Urban Farms Emit 6x More Greenhouse Gases Than Conventional Ones

An urban farm in Chennai (BCCL - CHENNAI/BCCL - TOI DIGITAL EDITORIAL DEPARTMENT/C Suresh Kumar)An urban farm in Chennai (BCCL - CHENNAI/BCCL - TOI DIGITAL EDITORIAL DEPARTMENT/C Suresh Kumar)

An urban farm in Chennai

(BCCL – CHENNAI/BCCL – TOI DIGITAL EDITORIAL DEPARTMENT/C Suresh Kumar)

The constant yearning for a life on a quaint farm has become an almost inescapable part of the corporate experience, no matter how well-adjusted you may be. Disappointed with the unavailability of such luxuries, many urban residents take to farming within the concrete confines of their cities, often to great success and applause.

Aside from just being a very fulfilling practice for overstressed metro individuals, urban agriculture has several benefits, such as the development of a sense of community, independence, and the repurposability of unused city spaces. Additionally, growing the food locally means there’s no need to ship produce from faraway farms, reducing the overall carbon footprint of the meals on your plate — or so we were led to believe.

A new study throws a wrench in the works, revealing that fruits and vegetables grown in urban farms have, on average, a six times greater carbon footprint than conventionally grown produce! The main culprit is the material used to build and maintain such farms, like raised beds and irrigation systems. These often have shorter lifespans, leading to a higher environmental cost per serving.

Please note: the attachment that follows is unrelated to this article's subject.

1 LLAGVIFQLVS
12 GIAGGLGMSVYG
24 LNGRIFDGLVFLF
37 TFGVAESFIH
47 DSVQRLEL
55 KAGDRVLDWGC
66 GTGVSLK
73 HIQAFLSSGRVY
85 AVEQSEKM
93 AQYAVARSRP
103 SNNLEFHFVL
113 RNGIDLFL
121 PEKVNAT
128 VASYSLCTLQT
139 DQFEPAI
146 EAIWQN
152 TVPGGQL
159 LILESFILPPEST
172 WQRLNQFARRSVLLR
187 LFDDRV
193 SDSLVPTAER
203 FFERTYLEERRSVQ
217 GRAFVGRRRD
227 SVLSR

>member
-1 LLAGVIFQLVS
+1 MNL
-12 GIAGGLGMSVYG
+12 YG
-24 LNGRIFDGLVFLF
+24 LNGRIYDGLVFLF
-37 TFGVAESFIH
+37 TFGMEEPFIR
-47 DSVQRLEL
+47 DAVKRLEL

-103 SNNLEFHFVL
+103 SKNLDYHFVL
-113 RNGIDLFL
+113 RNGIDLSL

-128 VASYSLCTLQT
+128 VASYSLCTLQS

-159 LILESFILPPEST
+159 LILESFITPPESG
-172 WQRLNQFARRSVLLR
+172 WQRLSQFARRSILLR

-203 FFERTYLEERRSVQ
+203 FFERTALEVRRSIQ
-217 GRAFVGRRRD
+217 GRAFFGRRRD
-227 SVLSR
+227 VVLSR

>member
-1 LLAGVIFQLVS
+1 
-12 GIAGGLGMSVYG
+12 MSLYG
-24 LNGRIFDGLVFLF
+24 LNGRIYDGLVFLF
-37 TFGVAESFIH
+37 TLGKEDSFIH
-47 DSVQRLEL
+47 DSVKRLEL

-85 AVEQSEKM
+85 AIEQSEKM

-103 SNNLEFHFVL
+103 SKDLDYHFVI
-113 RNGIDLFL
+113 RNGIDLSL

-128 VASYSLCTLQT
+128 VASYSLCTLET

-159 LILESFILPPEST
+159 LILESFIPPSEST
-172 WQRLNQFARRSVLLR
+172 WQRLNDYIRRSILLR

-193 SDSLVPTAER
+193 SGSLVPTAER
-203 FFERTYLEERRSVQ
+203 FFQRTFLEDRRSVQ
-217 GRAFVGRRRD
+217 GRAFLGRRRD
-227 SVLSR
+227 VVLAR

Urban farming is tricky. While futuristic hydroponic systems with multi-level vertical farms might come to mind when visualising the concept, the fact remains that most farms in the city are just simple agriculture beds, with none of this resource-saving tech to show for it.

Since many of these farms are the result of relatively impromptu endeavours, urban farmers often don’t invest heavily in the longevity of the agriculture infrastructure. What results is that the constant damage control actually causes higher greenhouse gas emissions than conventional farming practices.

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The study revealed that food from urban agriculture emitted 0.42 kilograms of carbon dioxide equivalents per serving on average — far higher than the 0.07 kilograms emitted by usual farming.

Even though the overall picture seems bleak, all is not lost yet. Certain crops, like open-air tomatoes, actually perform better than their greenhouse counterparts in traditional farms. But in order to make city farming truly sustainable, the researchers recommend using durable materials to make the grow-beds, and reusing urban waste such as construction debris, food waste and rainwater.

While lowering the carbon footprint is crucial, the study reminds us that urban farms offer more than just food. They improve mental health, diets, and social connections. By maximising these “non-food outputs,” urban farms can become truly sustainable parts of our cities.

The findings of this study have been published in Nature Cities and can be accessed here.

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